There has never been so much potential in so many hands.
There have never been so many people who have wanted to turn that potential into positive impact for the sake of our world.
That is how I would describe our historical moment, and I think it's truer by the day.
It's not just a question of the technology at our fingertips, though that of course is fundamental to our new reality. It's a question of something deeper: a new value system that has inspired a new zeitgeist.
A desire for purpose and mission. An emphasis on positive impact over material gain. A preference for sharing and giving over owning and taking. A willingness to break down silos and connecting the dots in new ways. An urgent, enthusiastic desire to find new solutions to the world's most pressing problems.
These are some of the main values of the new zeitgeist.
And no longer are they the values of young idealists only. They are the values held by growing legions of people in all generations in all parts of the world. They are the dominant values of the generation that is coming of age right now. And the people who hold these values dear have the means to effect real change on a massive scale.
This has never been the case before.
Think about that.
The Proof Is Everywhere
At the recent World Economic Forum Annual Meeting of the New Champions, held in China, I was astounded by the diversity, range, and ingenuity of technologies and models on display.
I saw a virtual reality project that puts us in the shoes of a young girl in Syria, opening up new means of empathizing with each other. I saw the digital revolution in healthcare that will bring more customized, affordable, and effective healthcare to millions around the world. I saw advances in medicine that are increasing lifespans and hope. I saw the signs and implications of the Fourth Industrial Revolution.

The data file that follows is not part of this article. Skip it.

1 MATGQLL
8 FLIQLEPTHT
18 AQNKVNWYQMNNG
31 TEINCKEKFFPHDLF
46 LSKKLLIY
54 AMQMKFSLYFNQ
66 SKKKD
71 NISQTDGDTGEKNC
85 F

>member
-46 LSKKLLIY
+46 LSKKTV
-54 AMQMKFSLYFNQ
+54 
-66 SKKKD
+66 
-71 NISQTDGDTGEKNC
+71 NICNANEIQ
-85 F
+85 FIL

All of this was mind-boggling. But what was most inspiring was the social consciousness--the desire to improve lives--that animated it all.
It's logical that this spirit would be in full force at a World Economic Forum, of course. But what's important to realize is that the same spirit is growing everywhere. Just look at the news or go about your daily life, and you see proliferating examples of the Sharing Economy, the Circular Economy, and other astounding examples of the new zeitgeist.
The Millennials Are Leading
This change is clearly related to the maturation of the Millennial generation, who for years have been showing a distinct predilection for purpose in their lives and impact in the world.
I am a generation removed from the Millennials, but I'm continually amazed and inspired by their new awareness and mentality. I find it fascinating that, as a generation, their values and attitude have broken with the prevailing trends of their predecessors. They have taken a leap, and soon they will take the lead.
Clearly the new zeitgeist is a response to a deepening awareness of what's at stake.
As a species, we know more and more about what we're up against: mass immigration, climate change, poverty, soaring inequalities, and all other challenges currently addressed in the Sustainable Development Goals (SDG's). More people than ever before understand that we absolutely need to find new and innovative solutions to our most pressing problems--and increasingly, people are willing to devote their careers and lives to finding them.
The stark contrast--between a highly optimistic, positive and widespread movement on the one hand, and so many serious challenges on the other--points to the decision facing each of us every moment.
Are You With It?
Each of us, because we are a part of this world, is faced with unprecedented challenges. And each us has also unprecedented opportunities at our fingertips. We can participate in an amazing and massive movement to improve our world and the lives of future generations.
But we can no longer pretend that change isn't possible. Change has never been so possible--and there are millions of people proving it every day.
Institutions can't evade the choice. For businesses, governments, universities--it's no longer a question of whether or not you should strengthen the social or environmental impact of your mission. It must start at the top and pervade every part of the organization.
But ultimately the future will be determined by the everyday choices we make as individuals. This is as true for the leader of a business as it is for an aspiring artist, a medical school student, or a small-scale farmer living in poverty and struggling for a better future.
Each of us creates the future; together, we co-create the future. We are co-creating the future right now. And there has never been a moment in history when the possibilities were so great, and the stakes so high.